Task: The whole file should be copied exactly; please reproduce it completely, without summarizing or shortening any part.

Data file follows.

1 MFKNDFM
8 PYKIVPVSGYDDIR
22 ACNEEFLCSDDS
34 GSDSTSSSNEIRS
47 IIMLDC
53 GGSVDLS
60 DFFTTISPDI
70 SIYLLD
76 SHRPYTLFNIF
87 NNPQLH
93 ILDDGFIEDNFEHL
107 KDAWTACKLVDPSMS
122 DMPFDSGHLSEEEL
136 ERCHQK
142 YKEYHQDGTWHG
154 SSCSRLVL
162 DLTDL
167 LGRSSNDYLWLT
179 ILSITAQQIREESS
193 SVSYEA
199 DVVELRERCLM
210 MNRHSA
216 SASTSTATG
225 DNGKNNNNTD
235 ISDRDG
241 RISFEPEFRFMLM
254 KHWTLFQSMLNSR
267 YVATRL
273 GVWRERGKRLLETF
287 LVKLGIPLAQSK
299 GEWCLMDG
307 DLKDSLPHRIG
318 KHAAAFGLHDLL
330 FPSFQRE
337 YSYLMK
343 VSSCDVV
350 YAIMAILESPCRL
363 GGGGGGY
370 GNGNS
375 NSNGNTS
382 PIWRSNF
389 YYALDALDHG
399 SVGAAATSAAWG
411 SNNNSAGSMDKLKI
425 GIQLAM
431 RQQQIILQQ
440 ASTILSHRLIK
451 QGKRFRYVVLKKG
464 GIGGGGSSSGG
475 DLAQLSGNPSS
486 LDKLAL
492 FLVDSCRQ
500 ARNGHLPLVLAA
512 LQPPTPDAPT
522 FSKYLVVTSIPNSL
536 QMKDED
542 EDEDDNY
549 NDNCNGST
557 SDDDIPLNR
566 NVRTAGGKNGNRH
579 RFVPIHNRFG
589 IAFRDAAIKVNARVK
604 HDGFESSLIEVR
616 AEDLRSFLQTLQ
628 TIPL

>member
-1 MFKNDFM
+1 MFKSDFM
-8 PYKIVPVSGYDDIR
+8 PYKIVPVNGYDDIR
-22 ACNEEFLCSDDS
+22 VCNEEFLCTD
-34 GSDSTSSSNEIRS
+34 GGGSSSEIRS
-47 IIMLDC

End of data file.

1 MFKNDFM
8 PYKIVPVSGYDDIR
22 ACNEEFLCSDDS
34 GSDSTSSSNEIRS
47 IIMLDC
53 GGSVDLS
60 DFFTTISPDI
70 SIYLLD
76 SHRPYTLFNIF
87 NNPQLH
93 ILDDGFIEDNFEHL
107 KDAWTACKLVDPSMS
122 DMPFDSGHLSEEEL
136 ERCHQK
142 YKEYHQDGTWHG
154 SSCSRLVL
162 DLTDL
167 LGRSSNDYLWLT
179 ILSITAQQIREESS
193 SVSYEA
199 DVVELRERCLM
210 MNRHSA
216 SASTSTATG
225 DNGKNNNNTD
235 ISDRDG
241 RISFEPEFRFMLM
254 KHWTLFQSMLNSR
267 YVATRL
273 GVWRERGKRLLETF
287 LVKLGIPLAQSK
299 GEWCLMDG
307 DLKDSLPHRIG
318 KHAAAFGLHDLL
330 FPSFQRE
337 YSYLMK
343 VSSCDVV
350 YAIMAILESPCRL
363 GGGGGGY
370 GNGNS
375 NSNGNTS
382 PIWRSNF
389 YYALDALDHG
399 SVGAAATSAAWG
411 SNNNSAGSMDKLKI
425 GIQLAM
431 RQQQIILQQ
440 ASTILSHRLIK
451 QGKRFRYVVLKKG
464 GIGGGGSSSGG
475 DLAQLSGNPSS
486 LDKLAL
492 FLVDSCRQ
500 ARNGHLPLVLAA
512 LQPPTPDAPT
522 FSKYLVVTSIPNSL
536 QMKDED
542 EDEDDNY
549 NDNCNGST
557 SDDDIPLNR
566 NVRTAGGKNGNRH
579 RFVPIHNRFG
589 IAFRDAAIKVNARVK
604 HDGFESSLIEVR
616 AEDLRSFLQTLQ
628 TIPL

>member
-1 MFKNDFM
+1 MFKSDFM
-8 PYKIVPVSGYDDIR
+8 PYKIVPVNGYDDIR
-22 ACNEEFLCSDDS
+22 VCNEEFLCTD
-34 GSDSTSSSNEIRS
+34 GGGSSSEIRS
-47 IIMLDC